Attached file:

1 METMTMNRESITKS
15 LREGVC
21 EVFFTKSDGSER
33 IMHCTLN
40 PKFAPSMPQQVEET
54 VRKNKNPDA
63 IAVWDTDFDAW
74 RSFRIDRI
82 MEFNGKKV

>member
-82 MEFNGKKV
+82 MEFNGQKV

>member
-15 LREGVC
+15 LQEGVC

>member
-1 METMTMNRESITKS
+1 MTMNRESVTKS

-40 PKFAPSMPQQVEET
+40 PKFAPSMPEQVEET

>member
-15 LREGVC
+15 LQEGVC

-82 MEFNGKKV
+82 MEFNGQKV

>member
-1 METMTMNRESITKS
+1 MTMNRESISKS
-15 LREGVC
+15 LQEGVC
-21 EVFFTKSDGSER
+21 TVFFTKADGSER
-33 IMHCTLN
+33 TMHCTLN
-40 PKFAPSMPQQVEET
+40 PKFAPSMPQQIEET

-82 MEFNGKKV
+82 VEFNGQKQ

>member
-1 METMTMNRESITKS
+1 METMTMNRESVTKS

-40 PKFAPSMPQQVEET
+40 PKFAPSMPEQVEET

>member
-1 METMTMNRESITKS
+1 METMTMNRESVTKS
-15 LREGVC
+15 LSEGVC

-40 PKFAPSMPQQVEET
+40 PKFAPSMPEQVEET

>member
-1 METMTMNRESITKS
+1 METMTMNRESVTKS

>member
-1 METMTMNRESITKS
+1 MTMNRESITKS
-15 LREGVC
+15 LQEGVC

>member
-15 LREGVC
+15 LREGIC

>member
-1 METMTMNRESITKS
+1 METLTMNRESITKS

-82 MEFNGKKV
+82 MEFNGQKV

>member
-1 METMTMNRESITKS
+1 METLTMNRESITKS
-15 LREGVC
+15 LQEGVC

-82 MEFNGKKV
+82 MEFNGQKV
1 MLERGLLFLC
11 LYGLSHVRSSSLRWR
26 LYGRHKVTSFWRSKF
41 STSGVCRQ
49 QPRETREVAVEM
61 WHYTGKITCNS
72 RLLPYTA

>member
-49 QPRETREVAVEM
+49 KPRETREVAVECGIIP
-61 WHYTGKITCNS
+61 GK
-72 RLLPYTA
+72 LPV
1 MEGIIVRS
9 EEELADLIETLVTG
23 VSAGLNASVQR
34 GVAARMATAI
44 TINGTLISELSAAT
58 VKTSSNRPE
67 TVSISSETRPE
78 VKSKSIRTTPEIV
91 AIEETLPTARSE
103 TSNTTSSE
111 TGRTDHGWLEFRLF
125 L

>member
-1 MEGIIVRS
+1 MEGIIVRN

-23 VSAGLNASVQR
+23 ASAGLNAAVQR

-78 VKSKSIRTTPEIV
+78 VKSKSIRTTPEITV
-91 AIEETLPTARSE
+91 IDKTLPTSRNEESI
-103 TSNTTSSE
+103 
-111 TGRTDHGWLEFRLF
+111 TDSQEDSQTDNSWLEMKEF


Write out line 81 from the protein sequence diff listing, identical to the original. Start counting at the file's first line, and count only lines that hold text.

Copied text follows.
>member